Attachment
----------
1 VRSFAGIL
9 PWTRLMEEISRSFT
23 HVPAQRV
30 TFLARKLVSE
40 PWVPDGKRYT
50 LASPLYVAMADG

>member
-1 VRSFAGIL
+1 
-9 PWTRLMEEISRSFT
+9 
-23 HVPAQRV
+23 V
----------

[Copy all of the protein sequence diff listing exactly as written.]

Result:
1 VRSFAGIL
9 PWTRLMEEISRSFT
23 HVPAQRV
30 TFLARKLVSE
40 PWVPDGKRYT
50 LASPLYVAMADG

>member
-1 VRSFAGIL
+1 
-9 PWTRLMEEISRSFT
+9 
-23 HVPAQRV
+23 V